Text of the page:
Being a self-organizing company, we approach decision-making at ET Group in ways that empower everyone to make decisions on behalf of the whole team. The more we are each involved in making decisions, the more we feel we belong and contribute to the team.
This doesn’t mean that we always follow a democratic process. We choose the appropriate method for the type of decision being made. At times Autocratic decisions--decisions made by one person--make the most sense. These are usually time-sensitive decisions that fall within the scope of one’s own role and don’t impact other people. For example: A project manager needs to expedite an equipment shipment in order to maintain the project schedule and there is an additional cost. An immediate decision is required, so they choose to make the decision without consulting anyone else.
The following diagram provides an overview of how decisions get made at ET Group. Although the process is outlined as linear, it is often more fluid and iterative.
Decision making begins when one of us notices a problem or opportunity that might need attention. Once we’ve taken notice, we need to make our first decision by answering the question: Is this problem or opportunity worth pursuing? We have three choices:
Yes: I believe pursuing this problem or opportunity is important to me and/or ET Group as a whole.
➔ Next Step: Continue to step 2
No: Although this problem or opportunity captured my attention, I don’t believe it’s important enough to me or ET Group to pursue at this time. I can revisit again in the future.
➔ Next Step: Let it rest by choosing not to pursue it nor complain about it.
Not Sure: I have an inkling but am not sure if this problem or opportunity is or is not worth pursuing. ➔ Next Step: Leverage the collective intelligence of the broader ET Group team and seek advice from others, then move to Yes or No.
If a problem or opportunity is worth pursuing, we need to determine who is best to steward it through to a decision. Problems or opportunities usually fall into one of three buckets.
Bucket #1: The problem or opportunity is directly related to my role and area of expertise.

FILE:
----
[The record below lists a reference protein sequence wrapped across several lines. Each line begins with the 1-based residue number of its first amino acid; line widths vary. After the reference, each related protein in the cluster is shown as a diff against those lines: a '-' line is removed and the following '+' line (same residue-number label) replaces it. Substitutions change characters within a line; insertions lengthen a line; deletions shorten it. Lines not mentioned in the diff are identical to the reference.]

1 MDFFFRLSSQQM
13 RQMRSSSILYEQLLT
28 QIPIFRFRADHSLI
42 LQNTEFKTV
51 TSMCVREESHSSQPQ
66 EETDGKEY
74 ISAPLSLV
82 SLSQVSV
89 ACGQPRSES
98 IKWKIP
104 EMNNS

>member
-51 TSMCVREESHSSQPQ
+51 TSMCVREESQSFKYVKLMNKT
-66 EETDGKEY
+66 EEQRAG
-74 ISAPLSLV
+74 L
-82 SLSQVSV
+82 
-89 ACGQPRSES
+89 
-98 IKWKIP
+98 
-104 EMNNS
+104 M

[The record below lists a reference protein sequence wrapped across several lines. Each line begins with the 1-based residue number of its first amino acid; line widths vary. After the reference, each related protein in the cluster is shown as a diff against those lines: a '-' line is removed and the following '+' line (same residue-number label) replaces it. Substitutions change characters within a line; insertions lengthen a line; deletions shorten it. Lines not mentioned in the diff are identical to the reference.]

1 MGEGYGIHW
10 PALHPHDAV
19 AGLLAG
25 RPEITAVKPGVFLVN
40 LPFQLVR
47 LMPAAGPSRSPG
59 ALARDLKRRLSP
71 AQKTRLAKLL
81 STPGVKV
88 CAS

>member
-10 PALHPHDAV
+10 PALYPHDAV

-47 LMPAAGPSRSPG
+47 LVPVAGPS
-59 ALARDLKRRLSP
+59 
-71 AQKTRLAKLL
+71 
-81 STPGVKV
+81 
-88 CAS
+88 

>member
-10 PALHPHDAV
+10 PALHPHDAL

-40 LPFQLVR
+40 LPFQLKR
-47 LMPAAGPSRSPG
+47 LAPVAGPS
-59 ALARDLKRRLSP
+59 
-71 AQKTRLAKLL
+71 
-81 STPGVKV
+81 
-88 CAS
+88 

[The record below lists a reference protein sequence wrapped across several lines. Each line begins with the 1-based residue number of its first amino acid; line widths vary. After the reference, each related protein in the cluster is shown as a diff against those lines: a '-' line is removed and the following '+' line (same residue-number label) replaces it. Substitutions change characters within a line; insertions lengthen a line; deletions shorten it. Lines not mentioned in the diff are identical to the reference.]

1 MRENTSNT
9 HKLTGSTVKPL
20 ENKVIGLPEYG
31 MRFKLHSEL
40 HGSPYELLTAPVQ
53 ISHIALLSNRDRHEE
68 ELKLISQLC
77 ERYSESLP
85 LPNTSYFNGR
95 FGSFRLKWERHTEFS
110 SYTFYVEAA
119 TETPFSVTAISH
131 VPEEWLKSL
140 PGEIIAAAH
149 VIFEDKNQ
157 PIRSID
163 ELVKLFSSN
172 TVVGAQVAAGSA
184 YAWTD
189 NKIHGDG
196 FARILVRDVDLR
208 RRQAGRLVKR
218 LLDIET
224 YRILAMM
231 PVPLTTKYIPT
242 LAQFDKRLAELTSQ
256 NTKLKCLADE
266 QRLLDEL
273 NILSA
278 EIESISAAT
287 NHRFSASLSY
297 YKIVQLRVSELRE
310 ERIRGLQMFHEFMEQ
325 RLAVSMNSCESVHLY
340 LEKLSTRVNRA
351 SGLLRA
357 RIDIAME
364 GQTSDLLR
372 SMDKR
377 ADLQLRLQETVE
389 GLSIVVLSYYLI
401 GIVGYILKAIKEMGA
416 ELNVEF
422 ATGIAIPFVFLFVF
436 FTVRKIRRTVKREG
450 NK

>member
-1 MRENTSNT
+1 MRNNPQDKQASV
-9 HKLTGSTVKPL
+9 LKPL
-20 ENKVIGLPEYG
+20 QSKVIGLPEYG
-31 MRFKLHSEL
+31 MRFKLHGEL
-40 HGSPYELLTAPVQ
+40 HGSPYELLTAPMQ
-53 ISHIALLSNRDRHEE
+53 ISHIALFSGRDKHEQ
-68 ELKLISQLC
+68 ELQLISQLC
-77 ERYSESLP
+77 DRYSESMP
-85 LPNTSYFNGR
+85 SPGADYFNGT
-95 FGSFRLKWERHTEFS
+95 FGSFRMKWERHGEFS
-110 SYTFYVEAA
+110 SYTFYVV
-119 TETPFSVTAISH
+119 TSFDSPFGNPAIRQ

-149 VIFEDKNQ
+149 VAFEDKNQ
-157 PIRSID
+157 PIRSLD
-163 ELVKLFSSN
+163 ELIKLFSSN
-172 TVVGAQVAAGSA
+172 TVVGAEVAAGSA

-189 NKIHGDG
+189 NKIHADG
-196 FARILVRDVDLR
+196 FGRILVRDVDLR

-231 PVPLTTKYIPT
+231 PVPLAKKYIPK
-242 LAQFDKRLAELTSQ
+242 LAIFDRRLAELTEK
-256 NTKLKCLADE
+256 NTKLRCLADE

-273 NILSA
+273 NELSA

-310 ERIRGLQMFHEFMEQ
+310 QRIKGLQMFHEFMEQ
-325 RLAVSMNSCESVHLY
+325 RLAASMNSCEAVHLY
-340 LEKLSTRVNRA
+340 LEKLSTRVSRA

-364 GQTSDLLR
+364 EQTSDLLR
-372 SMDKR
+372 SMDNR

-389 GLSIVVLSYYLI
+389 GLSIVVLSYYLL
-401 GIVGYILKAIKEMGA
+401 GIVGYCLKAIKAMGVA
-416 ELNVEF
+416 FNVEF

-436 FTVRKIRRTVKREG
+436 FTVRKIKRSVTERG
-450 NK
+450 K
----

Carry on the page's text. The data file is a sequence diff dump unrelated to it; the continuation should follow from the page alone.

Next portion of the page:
➔ Next Step: I move into decision-making mode as the primary decision maker.
Bucket #2: The problem or opportunity falls within the realm of someone else’s role and area of expertise.
➔ Next Step: I am responsible for bringing the problem or opportunity to the attention of the individual in the appropriate role or with the appropriate level of expertise. It is then up to that individual to decide: Is this problem or opportunity worth pursuing?
Bucket #3: The problem or opportunity is broader than any one person’s role or area of expertise, or I’m unclear on how to proceed.
➔ Next Step: I am responsible for bringing the problem or opportunity to the attention of a Super Circle member and requesting it gets raised as a Hot Topic at the next Super Circle Tactical Meeting so a steward can be identified. Dirk, the Super Circle Lead Link, is responsible for identifying and engaging a steward if an obvious choice does not otherwise emerge.
In choosing a decision steward, we look for individuals who have:
Proximity or Perspective: They are well acquainted with the context, day-to-day details, and big picture; or have a helpful external perspective.
Experience: They have experience stewarding similar decisions resulting in successful outcomes.
Wisdom: They have stewarded good decisions in other areas and are trusted. Expertise: They have relevant expertise related to the decision being made.
When decisions are being made not everyone needs to participate. Two questions that guide us are:
Is this a decision I need to be part of? (Being part of a decision where we want but don’t need to be involved can slow down or stall decision-making)
Can I live with the outcome if I don’t participate?
Once a decision steward is identified, that individual chooses the best decision-making approach by assessing the impact, risk and duration of the decision.
Will the decision affect the work or behavior of others? Examples of these bigger decisions include changing team practices, making system changes or impacting others’ daily routines. Smaller or more isolated decision examples include isolated process changes, choosing a vendor, or vacation scheduling.
The two main decision-making approaches we use are (1) the Advice Process, and (2) a sensing process ending in Generative Decision Making (GDM).